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IfW winter forecast: recovery in Germany set to continue

14.12.2015

Predictions for GDP growth in Germany: +1.8 percent in 2015, +2.2 percent in 2016, +2.3 percent in – Employment, wages, and consumer spending will continue to rise sharply – Refugee-related spending will have positive near-term impact on GDP – Almost half a million refugees expected to join labor market in 2017 – Budget surplus shrinks – No rapid recovery in emerging markets, likely long-term reduction in Chinese growth rates

Economic researchers at the Kiel Institute for the World Economy (IfW) believe that refugee-related spending will have only a moderately positive effect on GDP over the near term. They are raising their forecast for 2016 accordingly, from +2.1 percent to +2.2 percent. The researchers continue to expect growth of +1.8 and +2.3 percent, respectively, for 2015 and 2017. "Strong consumer spending remains the driving force behind the recovery and investment spending is also expected to rise faster," says Stefan Kooths, head of the IfW Forecasting Center. "Robust growth in incomes due to favorable labor market trends has delivered the biggest spending increase in 15 years. A number of temporary factors are also boosting purchasing power, such as low oil prices, pension increases, and tax cuts."

The encouraging economic outlook for Germany is at odds with the current weakness in industrial production. One reason is that domestic drivers are playing a significantly greater role in today's recovery than in the past, which favors the service sector. German foreign trade remains set for expansion, despite a disappointing third quarter. "The third-quarter weakness looks like a temporary phenomenon. We expect exports to rise again by the end of the year, not least due to the recent depreciation of the euro," says Kooths. The same applies to investment. Following a lull during the summer months, a rebound is predicted, supported by a favorable environment (low interest rates, strong income growth, healthy government finances, an improving outlook for sales and earnings both within Germany and internationally). Private housing construction will continue to rise strongly, driven by demand and good availability of finance.

Inflation going up, unemployment decreases no longer, refugees gradually entering the labor market

The IfW researchers expect consumer prices to remain largely flat this year due to falling oil prices. As price dampening effects of the low oil price expires, a distinct inflation is expected to accelerate to 1.2 percent in 2016 and to 1.8 percent in 2017. While employment continues to rise in the next two years, potential labor force also is expected to rise gradually, due to immigration from the EU and the high refugee migration. Therefore the decline in unemployment comes to a standstill over the forecasting horizon. Refugees are expected to enter the labor market only slowly due to the large number of pending asylum cases; in addition, refugees are not included in unemployment statistics while attending integration courses and taking part in other programs to prepare them for work. IfW calculations suggest that the potential labor force will then rise appreciably over time due to the influx of refugees, increasing by a total of 470,000 by 2017.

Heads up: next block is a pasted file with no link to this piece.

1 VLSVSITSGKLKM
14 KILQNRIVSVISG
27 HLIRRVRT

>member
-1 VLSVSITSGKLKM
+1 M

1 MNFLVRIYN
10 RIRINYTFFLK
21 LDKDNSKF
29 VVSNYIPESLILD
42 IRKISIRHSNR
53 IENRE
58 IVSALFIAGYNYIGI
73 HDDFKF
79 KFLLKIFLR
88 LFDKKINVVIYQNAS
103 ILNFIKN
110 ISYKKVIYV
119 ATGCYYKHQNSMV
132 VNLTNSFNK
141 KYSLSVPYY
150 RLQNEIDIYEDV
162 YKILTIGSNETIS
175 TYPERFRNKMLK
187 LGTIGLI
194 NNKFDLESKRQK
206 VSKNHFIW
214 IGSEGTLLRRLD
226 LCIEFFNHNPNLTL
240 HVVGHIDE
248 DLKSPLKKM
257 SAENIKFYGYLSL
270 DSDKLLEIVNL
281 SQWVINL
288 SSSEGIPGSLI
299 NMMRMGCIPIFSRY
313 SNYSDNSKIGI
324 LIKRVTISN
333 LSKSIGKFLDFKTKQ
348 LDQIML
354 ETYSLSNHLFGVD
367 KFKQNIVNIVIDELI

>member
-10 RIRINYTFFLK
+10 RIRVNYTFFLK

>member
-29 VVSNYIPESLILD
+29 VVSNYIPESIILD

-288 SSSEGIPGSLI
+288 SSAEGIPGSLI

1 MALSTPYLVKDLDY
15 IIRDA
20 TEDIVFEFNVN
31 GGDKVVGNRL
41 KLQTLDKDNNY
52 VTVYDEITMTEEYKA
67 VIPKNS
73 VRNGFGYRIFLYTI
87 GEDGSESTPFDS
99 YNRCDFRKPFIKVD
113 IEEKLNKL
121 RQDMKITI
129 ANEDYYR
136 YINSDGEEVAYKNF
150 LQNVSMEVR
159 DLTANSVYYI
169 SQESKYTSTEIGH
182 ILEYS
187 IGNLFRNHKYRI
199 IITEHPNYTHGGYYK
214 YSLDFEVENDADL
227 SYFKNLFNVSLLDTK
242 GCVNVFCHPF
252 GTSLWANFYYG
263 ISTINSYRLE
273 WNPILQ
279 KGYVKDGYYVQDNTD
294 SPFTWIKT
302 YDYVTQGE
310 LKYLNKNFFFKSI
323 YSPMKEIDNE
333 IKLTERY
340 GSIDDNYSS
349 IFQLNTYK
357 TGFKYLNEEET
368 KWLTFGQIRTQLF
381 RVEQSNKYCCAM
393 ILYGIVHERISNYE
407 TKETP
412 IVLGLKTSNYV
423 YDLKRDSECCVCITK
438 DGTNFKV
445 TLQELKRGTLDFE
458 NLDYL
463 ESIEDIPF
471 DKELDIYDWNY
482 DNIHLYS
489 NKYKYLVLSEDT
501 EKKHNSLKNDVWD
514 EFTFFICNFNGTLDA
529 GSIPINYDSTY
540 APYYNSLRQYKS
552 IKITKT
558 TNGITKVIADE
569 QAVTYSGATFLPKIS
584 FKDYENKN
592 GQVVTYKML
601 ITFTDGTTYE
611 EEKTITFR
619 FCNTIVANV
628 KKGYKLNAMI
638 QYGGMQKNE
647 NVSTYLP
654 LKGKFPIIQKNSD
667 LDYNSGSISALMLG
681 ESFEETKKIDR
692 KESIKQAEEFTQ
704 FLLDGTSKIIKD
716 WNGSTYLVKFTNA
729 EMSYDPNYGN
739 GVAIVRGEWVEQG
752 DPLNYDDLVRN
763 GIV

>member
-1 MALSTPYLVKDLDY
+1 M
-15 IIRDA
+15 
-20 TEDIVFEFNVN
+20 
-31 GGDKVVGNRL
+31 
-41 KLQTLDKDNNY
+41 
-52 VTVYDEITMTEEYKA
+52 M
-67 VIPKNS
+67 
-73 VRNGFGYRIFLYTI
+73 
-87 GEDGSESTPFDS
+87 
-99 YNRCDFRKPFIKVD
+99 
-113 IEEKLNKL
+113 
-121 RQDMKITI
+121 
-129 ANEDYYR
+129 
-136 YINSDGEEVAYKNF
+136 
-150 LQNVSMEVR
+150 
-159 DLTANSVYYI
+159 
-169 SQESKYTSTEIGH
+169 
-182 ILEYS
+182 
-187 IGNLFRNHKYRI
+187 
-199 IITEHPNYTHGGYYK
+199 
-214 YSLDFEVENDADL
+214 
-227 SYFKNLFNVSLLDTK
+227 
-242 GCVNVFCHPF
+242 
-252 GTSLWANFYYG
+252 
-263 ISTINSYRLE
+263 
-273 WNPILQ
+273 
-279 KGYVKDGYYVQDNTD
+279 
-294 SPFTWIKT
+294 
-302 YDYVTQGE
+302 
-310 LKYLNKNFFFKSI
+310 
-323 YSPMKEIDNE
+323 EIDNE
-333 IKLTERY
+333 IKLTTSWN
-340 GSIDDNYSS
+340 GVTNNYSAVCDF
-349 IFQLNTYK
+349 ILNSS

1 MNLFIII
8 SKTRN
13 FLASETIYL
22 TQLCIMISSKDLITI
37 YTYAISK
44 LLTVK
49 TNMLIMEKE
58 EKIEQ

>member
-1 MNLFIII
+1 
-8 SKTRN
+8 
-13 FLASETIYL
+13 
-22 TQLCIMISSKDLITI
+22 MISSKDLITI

Balanced budget in jeopardy

Following the record surplus of more than EUR 28 billion in 2015, Germany will just about manage to balance its general public budget in 2016 (based on national accounts), say the researchers. The main reasons cited are pension increases, tax cuts, additional expenditure resulting from the mass influx of refugees, and public-sector efforts to boost investment. “The federal budget is created according to other accounting principles and is not explicitly covered by our forecast, but it is assumed that a balanced budget in 2016 can only be achieved due to high provisions in the current financial year," says Kooths.